Chicha Limeña punch fined for false cancer cure claims

Chicha Limeña manufactures a commercial form of Peruvian punch called chicha, and Hispanics who might have been purchasing this product in New York City may…

Peruvian punch company, Chicha Limeña, has been ordered to stop making claims their product cures cancer and diabetes. (Facebook/ChichaLimena)

Chicha Limeña manufactures a commercial form of Peruvian punch called chicha, and Hispanics who might have been purchasing this product in New York City may have to go without for a while.

The New York Attorney General contacted Chicha Limeña, instructing the distributor it can no longer make claims that one of the beverage’s ingredients–water, sugar cane, purple maize extract, pineapple, lemon, cinnamon and cloves–fights cancer and diabetes.

And while the commercial company can no longer make such health claims to customers, plenty of people, particularly those who grew up with the ancient beverage known as chicha morada, believe the punch does provide a number of health benefits.

For thousands of years, the people of the Andes have soaked purple corn to make a refreshing drink called chicha, which advocates say gets its health benefits from the high number of anthocyanins found in purple corn. Anthocyanins are the compounds in fruits and vegetables responsible for color, but recently they have been indicated as having benefits similar to antioxidants.

“Over 300 structurally distinct anthocyanins have been identified in nature. Anthocyanins are one class of flavonoid compounds, which are widely distributed plant polyphenols. Flavonols, flavan-3-ols, flavones, flavanones, and flavanonols are additional classes of flavonoids that differ in their oxidation state from the anthocyanins. Solutions of these compounds are colorless or pale yellow,” states Ronald E. Wrolstad, Ph.D. from Oregon State University.

“Some people believe that eventually we will have a recommended minimum daily requirement for these dietary antioxidants. Our knowledge of the anthocyanin and polyphenolic composition of many fruits, vegetables and cereals is incomplete, and little is known about the effects of processing and cooking on these substances. It is also uncertain how much of the particular flavonoids are absorbed into the bloodstream and get to various cells,” he added.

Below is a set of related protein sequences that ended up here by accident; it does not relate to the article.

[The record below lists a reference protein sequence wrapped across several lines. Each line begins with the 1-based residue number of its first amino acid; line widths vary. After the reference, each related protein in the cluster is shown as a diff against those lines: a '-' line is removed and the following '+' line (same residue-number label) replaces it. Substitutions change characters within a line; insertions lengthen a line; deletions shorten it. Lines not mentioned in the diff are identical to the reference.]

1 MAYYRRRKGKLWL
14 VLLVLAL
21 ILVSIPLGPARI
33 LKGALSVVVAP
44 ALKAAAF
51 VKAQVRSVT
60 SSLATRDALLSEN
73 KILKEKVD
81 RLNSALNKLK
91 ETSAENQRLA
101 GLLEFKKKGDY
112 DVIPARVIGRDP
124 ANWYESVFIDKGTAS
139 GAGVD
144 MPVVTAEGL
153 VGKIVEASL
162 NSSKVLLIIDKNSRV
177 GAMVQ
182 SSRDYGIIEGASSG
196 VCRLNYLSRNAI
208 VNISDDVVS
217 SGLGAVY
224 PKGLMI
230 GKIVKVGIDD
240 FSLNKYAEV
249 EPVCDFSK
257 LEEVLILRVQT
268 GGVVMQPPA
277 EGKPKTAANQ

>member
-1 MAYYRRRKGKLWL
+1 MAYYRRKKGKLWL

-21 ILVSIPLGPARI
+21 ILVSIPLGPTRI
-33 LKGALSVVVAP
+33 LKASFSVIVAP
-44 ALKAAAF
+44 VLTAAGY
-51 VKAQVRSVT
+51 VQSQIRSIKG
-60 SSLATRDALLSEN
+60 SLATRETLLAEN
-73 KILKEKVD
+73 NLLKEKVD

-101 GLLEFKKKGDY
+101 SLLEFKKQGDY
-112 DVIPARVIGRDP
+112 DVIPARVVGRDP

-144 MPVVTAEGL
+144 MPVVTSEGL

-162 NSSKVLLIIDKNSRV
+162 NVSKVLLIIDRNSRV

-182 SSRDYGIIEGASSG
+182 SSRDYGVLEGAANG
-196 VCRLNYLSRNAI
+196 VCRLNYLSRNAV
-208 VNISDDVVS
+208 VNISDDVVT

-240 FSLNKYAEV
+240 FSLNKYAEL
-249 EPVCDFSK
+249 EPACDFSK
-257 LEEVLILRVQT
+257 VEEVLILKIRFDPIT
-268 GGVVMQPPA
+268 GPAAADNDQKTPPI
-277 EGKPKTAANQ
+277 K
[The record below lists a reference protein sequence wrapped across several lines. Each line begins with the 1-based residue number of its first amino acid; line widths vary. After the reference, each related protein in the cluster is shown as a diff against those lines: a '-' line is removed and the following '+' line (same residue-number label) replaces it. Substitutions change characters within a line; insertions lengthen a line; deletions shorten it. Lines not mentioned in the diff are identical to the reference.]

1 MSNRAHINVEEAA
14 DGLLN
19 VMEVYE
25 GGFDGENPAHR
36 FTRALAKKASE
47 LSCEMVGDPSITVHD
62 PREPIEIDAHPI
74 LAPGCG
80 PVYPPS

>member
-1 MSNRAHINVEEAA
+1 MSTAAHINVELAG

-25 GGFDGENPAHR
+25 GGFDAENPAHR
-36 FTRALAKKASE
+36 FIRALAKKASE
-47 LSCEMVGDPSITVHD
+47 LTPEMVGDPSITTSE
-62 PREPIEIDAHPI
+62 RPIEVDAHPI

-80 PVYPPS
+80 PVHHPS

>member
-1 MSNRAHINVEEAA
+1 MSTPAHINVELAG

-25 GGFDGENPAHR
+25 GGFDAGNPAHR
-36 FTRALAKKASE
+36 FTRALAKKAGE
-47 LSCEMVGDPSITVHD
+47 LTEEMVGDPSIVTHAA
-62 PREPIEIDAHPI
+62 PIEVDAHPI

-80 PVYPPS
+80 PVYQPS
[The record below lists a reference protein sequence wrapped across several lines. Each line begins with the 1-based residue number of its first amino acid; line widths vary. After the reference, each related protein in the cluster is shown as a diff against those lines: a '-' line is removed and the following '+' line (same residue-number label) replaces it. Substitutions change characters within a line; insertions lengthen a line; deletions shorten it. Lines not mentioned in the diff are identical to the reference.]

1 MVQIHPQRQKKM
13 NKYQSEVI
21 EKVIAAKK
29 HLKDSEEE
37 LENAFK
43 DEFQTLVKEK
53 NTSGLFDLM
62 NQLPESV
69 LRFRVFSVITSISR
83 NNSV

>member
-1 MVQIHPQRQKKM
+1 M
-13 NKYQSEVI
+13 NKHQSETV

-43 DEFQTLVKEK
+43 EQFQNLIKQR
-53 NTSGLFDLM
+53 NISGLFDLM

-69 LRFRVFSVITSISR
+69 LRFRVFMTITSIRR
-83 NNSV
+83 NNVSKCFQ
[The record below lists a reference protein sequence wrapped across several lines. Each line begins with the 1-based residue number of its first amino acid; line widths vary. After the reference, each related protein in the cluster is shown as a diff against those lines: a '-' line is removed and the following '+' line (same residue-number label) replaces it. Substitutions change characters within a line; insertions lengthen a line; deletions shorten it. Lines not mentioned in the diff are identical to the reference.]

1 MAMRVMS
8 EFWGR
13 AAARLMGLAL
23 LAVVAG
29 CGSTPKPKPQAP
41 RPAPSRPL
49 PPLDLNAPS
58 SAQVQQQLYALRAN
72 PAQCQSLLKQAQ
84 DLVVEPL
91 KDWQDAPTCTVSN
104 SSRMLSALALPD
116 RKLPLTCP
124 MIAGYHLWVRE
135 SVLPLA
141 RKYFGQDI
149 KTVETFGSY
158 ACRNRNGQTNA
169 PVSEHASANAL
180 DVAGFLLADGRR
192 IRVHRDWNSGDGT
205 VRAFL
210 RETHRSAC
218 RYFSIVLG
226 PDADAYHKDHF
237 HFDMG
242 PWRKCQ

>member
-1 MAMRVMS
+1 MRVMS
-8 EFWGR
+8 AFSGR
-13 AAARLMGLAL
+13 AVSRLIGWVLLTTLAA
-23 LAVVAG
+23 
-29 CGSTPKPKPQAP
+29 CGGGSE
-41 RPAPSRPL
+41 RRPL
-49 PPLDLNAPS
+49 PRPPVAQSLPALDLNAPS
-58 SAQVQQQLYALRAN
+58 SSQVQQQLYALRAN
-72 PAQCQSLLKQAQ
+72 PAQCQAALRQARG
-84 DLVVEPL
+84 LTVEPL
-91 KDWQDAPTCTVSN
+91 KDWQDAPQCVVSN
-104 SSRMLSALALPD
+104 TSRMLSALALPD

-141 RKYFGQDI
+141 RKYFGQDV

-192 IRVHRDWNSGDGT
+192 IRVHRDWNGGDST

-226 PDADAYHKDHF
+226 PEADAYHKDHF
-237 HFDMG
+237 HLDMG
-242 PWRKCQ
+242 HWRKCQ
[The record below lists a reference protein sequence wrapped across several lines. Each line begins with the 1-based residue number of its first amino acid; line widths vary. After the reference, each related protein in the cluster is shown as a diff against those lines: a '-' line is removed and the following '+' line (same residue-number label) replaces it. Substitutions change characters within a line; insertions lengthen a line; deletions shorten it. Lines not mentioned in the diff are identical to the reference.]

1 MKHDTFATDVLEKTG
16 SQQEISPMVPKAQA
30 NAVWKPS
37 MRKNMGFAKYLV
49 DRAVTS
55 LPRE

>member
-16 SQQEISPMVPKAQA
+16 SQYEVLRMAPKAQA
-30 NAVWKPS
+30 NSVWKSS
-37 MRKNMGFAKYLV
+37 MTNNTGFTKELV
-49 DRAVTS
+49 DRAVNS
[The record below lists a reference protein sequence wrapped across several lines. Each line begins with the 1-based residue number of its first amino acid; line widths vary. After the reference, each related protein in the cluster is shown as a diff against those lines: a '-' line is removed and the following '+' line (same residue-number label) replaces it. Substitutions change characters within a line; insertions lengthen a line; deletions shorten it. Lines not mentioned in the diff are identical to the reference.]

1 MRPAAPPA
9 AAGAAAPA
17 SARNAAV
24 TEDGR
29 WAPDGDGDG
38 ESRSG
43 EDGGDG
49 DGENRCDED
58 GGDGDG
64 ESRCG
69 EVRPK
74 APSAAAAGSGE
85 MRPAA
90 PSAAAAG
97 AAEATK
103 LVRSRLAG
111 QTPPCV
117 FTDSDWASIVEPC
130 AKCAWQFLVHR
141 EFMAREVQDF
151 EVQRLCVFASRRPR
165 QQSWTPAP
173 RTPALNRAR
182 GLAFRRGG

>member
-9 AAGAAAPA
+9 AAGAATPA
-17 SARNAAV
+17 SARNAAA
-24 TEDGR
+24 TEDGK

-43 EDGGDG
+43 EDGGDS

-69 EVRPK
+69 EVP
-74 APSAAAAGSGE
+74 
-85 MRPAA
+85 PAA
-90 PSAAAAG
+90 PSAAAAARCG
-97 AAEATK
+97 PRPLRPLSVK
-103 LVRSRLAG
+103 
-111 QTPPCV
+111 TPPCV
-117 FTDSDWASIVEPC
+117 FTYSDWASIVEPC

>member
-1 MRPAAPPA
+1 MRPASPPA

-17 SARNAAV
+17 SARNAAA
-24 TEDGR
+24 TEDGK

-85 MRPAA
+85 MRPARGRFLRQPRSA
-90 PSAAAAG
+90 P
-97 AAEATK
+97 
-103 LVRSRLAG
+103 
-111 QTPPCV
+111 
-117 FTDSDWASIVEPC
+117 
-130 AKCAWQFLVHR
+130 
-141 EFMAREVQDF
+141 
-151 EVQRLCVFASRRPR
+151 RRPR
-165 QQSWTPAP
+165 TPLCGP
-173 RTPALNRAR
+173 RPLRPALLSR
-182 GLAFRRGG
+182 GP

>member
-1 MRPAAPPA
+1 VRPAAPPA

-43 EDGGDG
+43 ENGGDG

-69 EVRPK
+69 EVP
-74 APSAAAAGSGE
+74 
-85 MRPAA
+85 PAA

But despite all the unknowns, evidence suggests flavonoids and anthocyanins have positive effects on a person’s health.

So, while Chicha Limeña may not be able to claim its beverages can cure chronic illness, that doesn’t mean people shouldn’t enjoy the Peruvian beverage. In fact, it is possible to make chicha at home as many Hispanic generations have before now. Here is a simple recipe from The Kitchn:

2 (15-ounce) bags dried purple corn (maíz morado)

Rind and core from one large, ripe pineapple

2 tart Granny Smith apples, quartered

1 heaping tablespoon whole cloves

4 Ceylon cinnamon sticks, broken (also called Mexican cinnamon or canela; can substitute 2 to 3 Cassia cinnamon sticks)

2 gallons + 1 cup water

Juice of 5 limes

Juice of 3 lemons

Sweetener of your choice: palm sugar, white sugar, simple syrup, agave nectar, honey, etc.

Boil purple corn, pineapple scraps, apples, cloves, cinnamon, and water in a large pot and then simmer for 45 minutes, covered. Uncover and then simmer for another 30 minutes. Allow the beverage to cool, strain out the solids, and then add lime and lemon juice as well as any desired garnishes.